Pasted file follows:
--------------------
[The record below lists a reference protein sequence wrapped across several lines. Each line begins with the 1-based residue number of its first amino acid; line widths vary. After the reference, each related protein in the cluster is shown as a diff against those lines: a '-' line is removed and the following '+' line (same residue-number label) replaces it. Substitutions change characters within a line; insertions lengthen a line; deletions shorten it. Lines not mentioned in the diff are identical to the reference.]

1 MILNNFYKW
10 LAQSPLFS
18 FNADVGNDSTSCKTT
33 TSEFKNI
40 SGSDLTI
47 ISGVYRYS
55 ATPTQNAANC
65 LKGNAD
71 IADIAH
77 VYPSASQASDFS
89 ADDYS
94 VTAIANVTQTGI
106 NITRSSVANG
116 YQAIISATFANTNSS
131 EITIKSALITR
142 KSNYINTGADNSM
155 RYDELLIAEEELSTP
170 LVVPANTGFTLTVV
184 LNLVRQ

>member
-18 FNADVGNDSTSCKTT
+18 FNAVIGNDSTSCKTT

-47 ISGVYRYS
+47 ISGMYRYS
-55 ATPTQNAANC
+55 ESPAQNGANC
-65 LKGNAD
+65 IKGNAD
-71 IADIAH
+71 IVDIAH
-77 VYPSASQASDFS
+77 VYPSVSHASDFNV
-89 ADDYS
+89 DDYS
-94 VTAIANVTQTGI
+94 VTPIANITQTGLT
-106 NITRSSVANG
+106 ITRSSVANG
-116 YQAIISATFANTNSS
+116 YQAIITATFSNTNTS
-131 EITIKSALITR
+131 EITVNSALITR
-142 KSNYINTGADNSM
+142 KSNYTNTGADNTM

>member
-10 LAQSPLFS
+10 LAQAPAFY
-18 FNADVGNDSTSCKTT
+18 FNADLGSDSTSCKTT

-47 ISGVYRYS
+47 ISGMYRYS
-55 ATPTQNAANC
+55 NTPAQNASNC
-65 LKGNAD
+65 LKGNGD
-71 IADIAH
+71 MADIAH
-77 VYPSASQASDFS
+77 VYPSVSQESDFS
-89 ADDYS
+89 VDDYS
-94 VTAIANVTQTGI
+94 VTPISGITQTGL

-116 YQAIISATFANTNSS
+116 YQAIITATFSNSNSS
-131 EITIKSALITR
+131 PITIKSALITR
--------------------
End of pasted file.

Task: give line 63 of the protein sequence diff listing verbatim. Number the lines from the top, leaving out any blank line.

-94 VTAIANVTQTGI